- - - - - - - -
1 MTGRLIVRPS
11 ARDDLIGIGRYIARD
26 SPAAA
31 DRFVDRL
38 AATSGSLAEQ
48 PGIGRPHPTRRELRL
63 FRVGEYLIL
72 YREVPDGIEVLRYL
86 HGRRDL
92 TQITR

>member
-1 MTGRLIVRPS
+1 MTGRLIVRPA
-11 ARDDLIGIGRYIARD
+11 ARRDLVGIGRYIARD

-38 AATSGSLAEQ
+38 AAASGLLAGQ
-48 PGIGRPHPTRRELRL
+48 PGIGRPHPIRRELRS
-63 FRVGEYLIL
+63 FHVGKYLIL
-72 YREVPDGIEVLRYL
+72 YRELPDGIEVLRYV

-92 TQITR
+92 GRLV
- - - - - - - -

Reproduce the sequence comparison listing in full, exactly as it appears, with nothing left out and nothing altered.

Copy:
1 MTGRLIVRPS
11 ARDDLIGIGRYIARD
26 SPAAA
31 DRFVDRL
38 AATSGSLAEQ
48 PGIGRPHPTRRELRL
63 FRVGEYLIL
72 YREVPDGIEVLRYL
86 HGRRDL
92 TQITR

>member
-1 MTGRLIVRPS
+1 MTGRLIVRPA
-11 ARDDLIGIGRYIARD
+11 ARRDLVGIGRYIARD

-38 AATSGSLAEQ
+38 AAASGLLAGQ
-48 PGIGRPHPTRRELRL
+48 PGIGRPHPIRRELRS
-63 FRVGEYLIL
+63 FHVGKYLIL
-72 YREVPDGIEVLRYL
+72 YRELPDGIEVLRYV

-92 TQITR
+92 GRLV